Artists and arts organizations can be involved in any and all stages of collaborative projects from conception right through to planning and delivery. They can be primary partners, or they can be utilized as a resource during specific stages of a project.
All too often, artists are used to bring attention to the particular cause of an organization by either performing at an event or donating their art to a fundraiser. The artists are often expected to give while receiving little in return other than knowing that they have made a contribution to the greater good and gained some exposure.
We can go so much further in creating meaningful opportunities for these professionals to be involved in our projects. We need to think beyond just asking artists and arts organizations for donations and move to a place where we recognize and honour them for their true value. This might mean that we pay them for their time, expertise and products, or further explore ways to create & collaborate together.
Artists have a high regard for “process.” They understand the value of taking their time with something, looking at it from all angles. They have a high tolerance for the long range, the unpredictable. The creative process does not fit well into predetermined, rigid time frames; however, most artists and arts organizations are also accustomed to the reality of having to meet deadlines.
Artists and the arts have the potential to take a project beyond just getting people out to attend your event or to listen to your cause. Artists can collaboratively make art with your audience and help them express how they feel about an issue, cause, concern or activity that you are promoting and celebrating. They have the ability to animate an audience, to be the catalyst that shifts a passive audience to being an active participant or creative collaborator.
When artists are involved in a project where the subject matter may be dry, heavy, confrontational or overwhelming, they can bring the “FUN-FACTOR” to it without minimizing the importance of the issue or message. This also makes the experience much more memorable.
Richard Deasey, Director of the American Alliance for Arts Education, while speaking in Winnipeg, shared that recent brain studies have shown that the highest number of neurons are created when we are engaged in an activity that is:
If you have only two out of the three, the brain produces far fewer neurons and neuropathways, making the experience less engaging and fulfilling, and as a result less learning occurs. This is true for people of all ages.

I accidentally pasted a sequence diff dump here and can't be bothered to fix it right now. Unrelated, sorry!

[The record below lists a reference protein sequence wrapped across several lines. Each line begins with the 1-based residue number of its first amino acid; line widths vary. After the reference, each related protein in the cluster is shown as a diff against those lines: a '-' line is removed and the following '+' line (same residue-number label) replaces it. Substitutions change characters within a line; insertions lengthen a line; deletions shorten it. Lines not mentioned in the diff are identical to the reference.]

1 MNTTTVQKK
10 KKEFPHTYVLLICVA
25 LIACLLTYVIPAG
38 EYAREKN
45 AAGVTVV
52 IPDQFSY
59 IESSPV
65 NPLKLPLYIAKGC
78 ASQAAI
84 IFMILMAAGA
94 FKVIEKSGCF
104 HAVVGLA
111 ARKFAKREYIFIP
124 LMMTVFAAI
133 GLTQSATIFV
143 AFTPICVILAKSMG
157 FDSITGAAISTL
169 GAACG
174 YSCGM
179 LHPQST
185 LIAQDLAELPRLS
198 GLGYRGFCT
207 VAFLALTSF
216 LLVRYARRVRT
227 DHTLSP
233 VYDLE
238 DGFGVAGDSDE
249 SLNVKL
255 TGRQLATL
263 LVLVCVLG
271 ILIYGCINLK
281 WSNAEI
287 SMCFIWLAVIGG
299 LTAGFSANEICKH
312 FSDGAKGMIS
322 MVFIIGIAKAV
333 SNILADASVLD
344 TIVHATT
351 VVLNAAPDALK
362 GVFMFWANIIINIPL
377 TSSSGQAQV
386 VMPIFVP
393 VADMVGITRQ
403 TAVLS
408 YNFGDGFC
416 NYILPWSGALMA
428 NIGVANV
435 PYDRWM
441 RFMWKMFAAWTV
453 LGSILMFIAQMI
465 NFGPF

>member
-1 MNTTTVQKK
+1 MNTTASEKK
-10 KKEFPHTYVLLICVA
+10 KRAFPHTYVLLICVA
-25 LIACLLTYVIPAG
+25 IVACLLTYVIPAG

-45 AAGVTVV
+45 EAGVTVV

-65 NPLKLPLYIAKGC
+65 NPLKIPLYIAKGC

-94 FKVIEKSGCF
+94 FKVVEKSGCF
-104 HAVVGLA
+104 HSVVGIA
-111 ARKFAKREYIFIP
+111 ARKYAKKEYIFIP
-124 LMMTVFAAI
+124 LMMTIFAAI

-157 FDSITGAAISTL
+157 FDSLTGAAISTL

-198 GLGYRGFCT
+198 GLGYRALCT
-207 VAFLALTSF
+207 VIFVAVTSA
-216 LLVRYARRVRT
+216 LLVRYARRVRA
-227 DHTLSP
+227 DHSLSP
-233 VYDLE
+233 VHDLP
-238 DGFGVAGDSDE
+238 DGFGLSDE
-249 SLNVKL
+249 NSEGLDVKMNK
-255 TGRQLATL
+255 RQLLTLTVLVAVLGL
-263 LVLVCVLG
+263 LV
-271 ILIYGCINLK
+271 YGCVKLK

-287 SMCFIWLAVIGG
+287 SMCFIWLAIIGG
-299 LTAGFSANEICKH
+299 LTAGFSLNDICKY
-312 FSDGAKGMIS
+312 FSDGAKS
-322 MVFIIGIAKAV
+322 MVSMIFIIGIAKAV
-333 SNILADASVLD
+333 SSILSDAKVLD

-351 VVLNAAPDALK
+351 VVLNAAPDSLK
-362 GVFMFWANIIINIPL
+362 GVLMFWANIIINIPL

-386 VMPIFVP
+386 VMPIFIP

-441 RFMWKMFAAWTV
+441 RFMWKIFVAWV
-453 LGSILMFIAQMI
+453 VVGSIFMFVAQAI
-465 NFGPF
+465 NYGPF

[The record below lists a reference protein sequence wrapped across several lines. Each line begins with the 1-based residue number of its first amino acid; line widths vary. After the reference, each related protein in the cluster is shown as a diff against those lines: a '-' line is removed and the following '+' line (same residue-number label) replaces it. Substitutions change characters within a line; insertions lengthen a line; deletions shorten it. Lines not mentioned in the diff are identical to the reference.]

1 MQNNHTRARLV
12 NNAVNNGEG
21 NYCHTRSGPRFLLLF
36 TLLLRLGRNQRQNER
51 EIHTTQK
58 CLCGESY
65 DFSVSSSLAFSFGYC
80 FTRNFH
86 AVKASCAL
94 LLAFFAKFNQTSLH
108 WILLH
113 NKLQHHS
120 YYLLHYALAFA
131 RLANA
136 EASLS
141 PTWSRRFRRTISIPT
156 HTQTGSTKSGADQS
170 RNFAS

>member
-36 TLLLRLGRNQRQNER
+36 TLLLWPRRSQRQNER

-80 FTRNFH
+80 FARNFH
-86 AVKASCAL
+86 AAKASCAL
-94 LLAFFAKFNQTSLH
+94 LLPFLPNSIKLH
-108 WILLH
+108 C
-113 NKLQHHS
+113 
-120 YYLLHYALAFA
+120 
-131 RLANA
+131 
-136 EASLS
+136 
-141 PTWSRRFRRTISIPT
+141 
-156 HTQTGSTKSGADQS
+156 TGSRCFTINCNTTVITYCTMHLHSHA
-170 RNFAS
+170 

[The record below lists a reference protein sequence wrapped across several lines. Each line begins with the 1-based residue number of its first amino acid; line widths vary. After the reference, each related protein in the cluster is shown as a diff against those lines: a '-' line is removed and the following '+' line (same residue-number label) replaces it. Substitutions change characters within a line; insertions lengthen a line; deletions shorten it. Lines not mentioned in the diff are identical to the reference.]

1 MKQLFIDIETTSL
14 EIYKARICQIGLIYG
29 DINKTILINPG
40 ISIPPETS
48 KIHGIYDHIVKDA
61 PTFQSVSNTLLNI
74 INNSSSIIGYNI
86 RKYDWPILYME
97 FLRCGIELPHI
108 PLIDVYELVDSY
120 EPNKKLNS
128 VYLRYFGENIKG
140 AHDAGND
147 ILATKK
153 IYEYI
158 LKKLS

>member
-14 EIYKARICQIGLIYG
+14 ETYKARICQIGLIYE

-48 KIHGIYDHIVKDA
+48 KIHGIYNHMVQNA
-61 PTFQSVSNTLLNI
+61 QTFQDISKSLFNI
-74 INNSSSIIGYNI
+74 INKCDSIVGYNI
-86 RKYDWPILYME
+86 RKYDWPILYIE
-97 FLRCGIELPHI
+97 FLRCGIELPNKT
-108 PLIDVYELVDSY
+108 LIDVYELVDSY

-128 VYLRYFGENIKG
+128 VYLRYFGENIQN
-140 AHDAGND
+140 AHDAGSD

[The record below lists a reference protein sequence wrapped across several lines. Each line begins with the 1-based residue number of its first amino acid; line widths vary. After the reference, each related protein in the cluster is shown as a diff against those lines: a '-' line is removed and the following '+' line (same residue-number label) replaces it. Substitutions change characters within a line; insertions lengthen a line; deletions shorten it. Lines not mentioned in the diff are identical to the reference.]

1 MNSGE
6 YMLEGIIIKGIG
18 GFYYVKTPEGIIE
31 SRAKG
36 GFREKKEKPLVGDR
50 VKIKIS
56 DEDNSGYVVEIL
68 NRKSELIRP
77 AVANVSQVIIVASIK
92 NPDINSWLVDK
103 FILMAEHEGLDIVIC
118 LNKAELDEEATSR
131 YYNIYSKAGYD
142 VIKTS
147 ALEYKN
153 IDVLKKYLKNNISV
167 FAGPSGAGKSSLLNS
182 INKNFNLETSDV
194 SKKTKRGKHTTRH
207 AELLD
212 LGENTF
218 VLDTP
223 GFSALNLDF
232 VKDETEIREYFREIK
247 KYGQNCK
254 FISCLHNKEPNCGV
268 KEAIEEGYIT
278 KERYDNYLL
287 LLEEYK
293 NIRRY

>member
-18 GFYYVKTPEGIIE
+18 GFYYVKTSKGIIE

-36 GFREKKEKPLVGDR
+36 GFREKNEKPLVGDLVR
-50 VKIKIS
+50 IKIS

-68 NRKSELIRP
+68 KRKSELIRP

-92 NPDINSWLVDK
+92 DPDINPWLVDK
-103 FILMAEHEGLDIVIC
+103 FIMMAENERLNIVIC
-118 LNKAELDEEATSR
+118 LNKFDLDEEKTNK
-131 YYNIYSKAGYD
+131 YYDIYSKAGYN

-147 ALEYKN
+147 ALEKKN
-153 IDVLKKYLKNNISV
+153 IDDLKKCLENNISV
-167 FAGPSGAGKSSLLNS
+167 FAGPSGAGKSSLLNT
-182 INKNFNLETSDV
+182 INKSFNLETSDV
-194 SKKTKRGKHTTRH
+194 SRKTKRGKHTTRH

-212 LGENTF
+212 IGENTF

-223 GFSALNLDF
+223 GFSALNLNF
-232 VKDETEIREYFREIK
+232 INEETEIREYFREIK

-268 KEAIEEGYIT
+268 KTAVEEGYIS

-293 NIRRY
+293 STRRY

Artists understand the importance of documenting process and outcomes. For most of them, documentation is a fundamental aspect of their practice and crucial to their own learning and growth. It is also necessary when seeking out grants funding or when responding to submission calls and entering competitions. Artists are often experts at documenting.
You can also consider engaging other professionals within the arts and cultural sector in your projects. For example, producers/presenters, marketers, technicians, etc., can make strong contributions to your project.
In traditional collectivist cultures, making art is an activity that is part of every aspect of society. In North Americaís individualist society the creation of art has become separate from most people’s daily lives.
Some people don’t get an opportunity to find their inner artist as they are growing up due to limited access to arts education and experiences, or they might have had some exposure but choose not to follow that path because it is perceived as a life of great sacrifice. Even in Canada, professional working artists have one of the lowest standards of living and wage levels when compared to professionals in other areas (see studies and reports on Hill Strategies Arts Research Monitor’s website).
Finally, integrating art into our culture can have an effect on our populationís health, which is a major issue facing our society. When people express themselves through making art, their stress levels (various indicators) improve. We can reap some of these benefits as audience members, but they are amplified when we ourselves are the makers and creators.
“All people are born artists. The problem is remaining one when we become adults.”